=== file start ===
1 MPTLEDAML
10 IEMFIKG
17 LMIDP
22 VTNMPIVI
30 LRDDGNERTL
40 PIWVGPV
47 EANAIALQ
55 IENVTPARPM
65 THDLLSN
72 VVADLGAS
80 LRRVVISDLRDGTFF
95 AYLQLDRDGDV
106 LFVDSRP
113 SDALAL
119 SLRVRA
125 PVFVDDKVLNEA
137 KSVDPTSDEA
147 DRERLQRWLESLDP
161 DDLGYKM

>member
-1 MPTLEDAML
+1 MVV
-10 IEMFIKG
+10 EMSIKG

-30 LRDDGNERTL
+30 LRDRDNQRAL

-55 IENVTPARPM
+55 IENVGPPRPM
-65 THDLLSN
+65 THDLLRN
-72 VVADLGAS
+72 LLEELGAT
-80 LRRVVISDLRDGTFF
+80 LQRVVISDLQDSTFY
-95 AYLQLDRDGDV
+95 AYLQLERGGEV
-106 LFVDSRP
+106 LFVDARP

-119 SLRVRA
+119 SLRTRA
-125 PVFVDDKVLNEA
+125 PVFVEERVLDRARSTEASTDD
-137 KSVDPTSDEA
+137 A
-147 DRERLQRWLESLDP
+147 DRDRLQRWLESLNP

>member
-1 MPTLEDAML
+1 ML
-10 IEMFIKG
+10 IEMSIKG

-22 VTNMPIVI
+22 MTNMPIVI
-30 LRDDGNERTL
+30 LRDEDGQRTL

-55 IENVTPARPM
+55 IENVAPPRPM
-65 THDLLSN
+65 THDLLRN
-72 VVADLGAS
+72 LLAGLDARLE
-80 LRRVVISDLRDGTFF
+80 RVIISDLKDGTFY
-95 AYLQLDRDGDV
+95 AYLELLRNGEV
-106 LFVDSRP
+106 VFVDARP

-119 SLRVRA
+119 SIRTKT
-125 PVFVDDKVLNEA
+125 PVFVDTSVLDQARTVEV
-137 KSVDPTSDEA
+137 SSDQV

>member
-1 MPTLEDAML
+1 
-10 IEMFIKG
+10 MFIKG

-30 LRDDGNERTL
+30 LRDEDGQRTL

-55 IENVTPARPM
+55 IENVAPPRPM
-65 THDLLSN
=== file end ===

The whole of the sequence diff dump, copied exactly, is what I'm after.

1 MPTLEDAML
10 IEMFIKG
17 LMIDP
22 VTNMPIVI
30 LRDDGNERTL
40 PIWVGPV
47 EANAIALQ
55 IENVTPARPM
65 THDLLSN
72 VVADLGAS
80 LRRVVISDLRDGTFF
95 AYLQLDRDGDV
106 LFVDSRP
113 SDALAL
119 SLRVRA
125 PVFVDDKVLNEA
137 KSVDPTSDEA
147 DRERLQRWLESLDP
161 DDLGYKM

>member
-1 MPTLEDAML
+1 MVV
-10 IEMFIKG
+10 EMSIKG

-30 LRDDGNERTL
+30 LRDRDNQRAL

-55 IENVTPARPM
+55 IENVGPPRPM
-65 THDLLSN
+65 THDLLRN
-72 VVADLGAS
+72 LLEELGAT
-80 LRRVVISDLRDGTFF
+80 LQRVVISDLQDSTFY
-95 AYLQLDRDGDV
+95 AYLQLERGGEV
-106 LFVDSRP
+106 LFVDARP

-119 SLRVRA
+119 SLRTRA
-125 PVFVDDKVLNEA
+125 PVFVEERVLDRARSTEASTDD
-137 KSVDPTSDEA
+137 A
-147 DRERLQRWLESLDP
+147 DRDRLQRWLESLNP

>member
-1 MPTLEDAML
+1 ML
-10 IEMFIKG
+10 IEMSIKG

-22 VTNMPIVI
+22 MTNMPIVI
-30 LRDDGNERTL
+30 LRDEDGQRTL

-55 IENVTPARPM
+55 IENVAPPRPM
-65 THDLLSN
+65 THDLLRN
-72 VVADLGAS
+72 LLAGLDARLE
-80 LRRVVISDLRDGTFF
+80 RVIISDLKDGTFY
-95 AYLQLDRDGDV
+95 AYLELLRNGEV
-106 LFVDSRP
+106 VFVDARP

-119 SLRVRA
+119 SIRTKT
-125 PVFVDDKVLNEA
+125 PVFVDTSVLDQARTVEV
-137 KSVDPTSDEA
+137 SSDQV

>member
-1 MPTLEDAML
+1 
-10 IEMFIKG
+10 MFIKG

-30 LRDDGNERTL
+30 LRDEDGQRTL

-55 IENVTPARPM
+55 IENVAPPRPM
-65 THDLLSN